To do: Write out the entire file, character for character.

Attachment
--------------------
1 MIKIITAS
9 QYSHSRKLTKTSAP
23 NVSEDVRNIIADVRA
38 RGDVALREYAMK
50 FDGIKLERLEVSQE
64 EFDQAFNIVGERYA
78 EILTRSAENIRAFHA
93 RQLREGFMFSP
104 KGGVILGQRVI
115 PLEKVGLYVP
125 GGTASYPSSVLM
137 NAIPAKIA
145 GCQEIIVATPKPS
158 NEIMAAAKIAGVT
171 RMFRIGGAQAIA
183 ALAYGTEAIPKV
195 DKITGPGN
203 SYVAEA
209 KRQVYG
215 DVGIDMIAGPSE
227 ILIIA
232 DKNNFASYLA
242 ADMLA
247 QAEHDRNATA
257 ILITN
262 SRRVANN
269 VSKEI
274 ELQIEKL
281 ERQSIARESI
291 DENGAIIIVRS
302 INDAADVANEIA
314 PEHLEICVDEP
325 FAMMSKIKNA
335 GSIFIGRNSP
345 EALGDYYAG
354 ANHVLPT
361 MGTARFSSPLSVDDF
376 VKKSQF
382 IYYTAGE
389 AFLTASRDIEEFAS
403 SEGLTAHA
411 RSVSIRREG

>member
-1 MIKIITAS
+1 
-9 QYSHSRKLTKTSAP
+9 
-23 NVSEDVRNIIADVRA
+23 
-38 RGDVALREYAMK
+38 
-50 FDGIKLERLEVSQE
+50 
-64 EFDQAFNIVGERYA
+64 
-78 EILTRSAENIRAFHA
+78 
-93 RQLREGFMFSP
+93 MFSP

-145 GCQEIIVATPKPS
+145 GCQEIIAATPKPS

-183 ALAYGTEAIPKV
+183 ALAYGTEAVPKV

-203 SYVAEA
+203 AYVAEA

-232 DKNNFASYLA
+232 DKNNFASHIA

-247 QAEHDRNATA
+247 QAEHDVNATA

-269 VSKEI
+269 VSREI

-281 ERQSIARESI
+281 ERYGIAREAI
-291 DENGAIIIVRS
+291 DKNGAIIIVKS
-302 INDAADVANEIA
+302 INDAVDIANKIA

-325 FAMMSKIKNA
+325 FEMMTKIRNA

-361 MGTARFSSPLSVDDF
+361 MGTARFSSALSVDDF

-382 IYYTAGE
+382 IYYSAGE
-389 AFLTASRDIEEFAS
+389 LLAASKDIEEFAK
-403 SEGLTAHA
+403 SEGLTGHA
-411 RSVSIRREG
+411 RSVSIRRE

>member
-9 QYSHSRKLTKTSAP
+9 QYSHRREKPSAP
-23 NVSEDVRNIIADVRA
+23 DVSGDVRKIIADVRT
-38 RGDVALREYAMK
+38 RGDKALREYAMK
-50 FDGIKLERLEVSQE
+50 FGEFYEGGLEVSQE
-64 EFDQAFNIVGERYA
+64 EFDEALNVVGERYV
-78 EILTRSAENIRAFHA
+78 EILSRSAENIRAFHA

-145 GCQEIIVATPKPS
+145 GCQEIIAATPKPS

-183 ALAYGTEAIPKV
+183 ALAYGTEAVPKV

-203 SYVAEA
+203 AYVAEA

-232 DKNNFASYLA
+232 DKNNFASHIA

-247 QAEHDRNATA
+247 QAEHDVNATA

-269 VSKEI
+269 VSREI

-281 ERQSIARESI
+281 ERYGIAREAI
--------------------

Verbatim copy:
1 MIKIITAS
9 QYSHSRKLTKTSAP
23 NVSEDVRNIIADVRA
38 RGDVALREYAMK
50 FDGIKLERLEVSQE
64 EFDQAFNIVGERYA
78 EILTRSAENIRAFHA
93 RQLREGFMFSP
104 KGGVILGQRVI
115 PLEKVGLYVP
125 GGTASYPSSVLM
137 NAIPAKIA
145 GCQEIIVATPKPS
158 NEIMAAAKIAGVT
171 RMFRIGGAQAIA
183 ALAYGTEAIPKV
195 DKITGPGN
203 SYVAEA
209 KRQVYG
215 DVGIDMIAGPSE
227 ILIIA
232 DKNNFASYLA
242 ADMLA
247 QAEHDRNATA
257 ILITN
262 SRRVANN
269 VSKEI
274 ELQIEKL
281 ERQSIARESI
291 DENGAIIIVRS
302 INDAADVANEIA
314 PEHLEICVDEP
325 FAMMSKIKNA
335 GSIFIGRNSP
345 EALGDYYAG
354 ANHVLPT
361 MGTARFSSPLSVDDF
376 VKKSQF
382 IYYTAGE
389 AFLTASRDIEEFAS
403 SEGLTAHA
411 RSVSIRREG

>member
-1 MIKIITAS
+1 
-9 QYSHSRKLTKTSAP
+9 
-23 NVSEDVRNIIADVRA
+23 
-38 RGDVALREYAMK
+38 
-50 FDGIKLERLEVSQE
+50 
-64 EFDQAFNIVGERYA
+64 
-78 EILTRSAENIRAFHA
+78 
-93 RQLREGFMFSP
+93 MFSP

-145 GCQEIIVATPKPS
+145 GCQEIIAATPKPS

-183 ALAYGTEAIPKV
+183 ALAYGTEAVPKV

-203 SYVAEA
+203 AYVAEA

-232 DKNNFASYLA
+232 DKNNFASHIA

-247 QAEHDRNATA
+247 QAEHDVNATA

-269 VSKEI
+269 VSREI

-281 ERQSIARESI
+281 ERYGIAREAI
-291 DENGAIIIVRS
+291 DKNGAIIIVKS
-302 INDAADVANEIA
+302 INDAVDIANKIA

-325 FAMMSKIKNA
+325 FEMMTKIRNA

-361 MGTARFSSPLSVDDF
+361 MGTARFSSALSVDDF

-382 IYYTAGE
+382 IYYSAGE
-389 AFLTASRDIEEFAS
+389 LLAASKDIEEFAK
-403 SEGLTAHA
+403 SEGLTGHA
-411 RSVSIRREG
+411 RSVSIRRE

>member
-9 QYSHSRKLTKTSAP
+9 QYSHRREKPSAP
-23 NVSEDVRNIIADVRA
+23 DVSGDVRKIIADVRT
-38 RGDVALREYAMK
+38 RGDKALREYAMK
-50 FDGIKLERLEVSQE
+50 FGEFYEGGLEVSQE
-64 EFDQAFNIVGERYA
+64 EFDEALNVVGERYV
-78 EILTRSAENIRAFHA
+78 EILSRSAENIRAFHA

-145 GCQEIIVATPKPS
+145 GCQEIIAATPKPS

-183 ALAYGTEAIPKV
+183 ALAYGTEAVPKV

-203 SYVAEA
+203 AYVAEA

-232 DKNNFASYLA
+232 DKNNFASHIA

-247 QAEHDRNATA
+247 QAEHDVNATA

-269 VSKEI
+269 VSREI

-281 ERQSIARESI
+281 ERYGIAREAI